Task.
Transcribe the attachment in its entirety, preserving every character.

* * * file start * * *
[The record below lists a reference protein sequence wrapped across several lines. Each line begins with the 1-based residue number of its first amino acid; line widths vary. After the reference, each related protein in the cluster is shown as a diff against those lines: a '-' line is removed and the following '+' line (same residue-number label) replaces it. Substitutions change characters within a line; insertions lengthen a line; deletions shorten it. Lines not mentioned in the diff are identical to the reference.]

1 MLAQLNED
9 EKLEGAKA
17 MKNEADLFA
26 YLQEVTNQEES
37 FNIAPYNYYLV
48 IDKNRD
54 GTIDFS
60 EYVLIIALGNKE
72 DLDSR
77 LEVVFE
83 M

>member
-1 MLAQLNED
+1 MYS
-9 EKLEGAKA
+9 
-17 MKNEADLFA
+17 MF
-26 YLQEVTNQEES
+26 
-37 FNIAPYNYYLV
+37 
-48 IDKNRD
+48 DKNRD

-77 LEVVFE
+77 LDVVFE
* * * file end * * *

[The record below lists a reference protein sequence wrapped across several lines. Each line begins with the 1-based residue number of its first amino acid; line widths vary. After the reference, each related protein in the cluster is shown as a diff against those lines: a '-' line is removed and the following '+' line (same residue-number label) replaces it. Substitutions change characters within a line; insertions lengthen a line; deletions shorten it. Lines not mentioned in the diff are identical to the reference.]

1 MLAQLNED
9 EKLEGAKA
17 MKNEADLFA
26 YLQEVTNQEES
37 FNIAPYNYYLV
48 IDKNRD
54 GTIDFS
60 EYVLIIALGNKE
72 DLDSR
77 LEVVFE
83 M

>member
-1 MLAQLNED
+1 MYS
-9 EKLEGAKA
+9 
-17 MKNEADLFA
+17 MF
-26 YLQEVTNQEES
+26 
-37 FNIAPYNYYLV
+37 
-48 IDKNRD
+48 DKNRD

-77 LEVVFE
+77 LDVVFE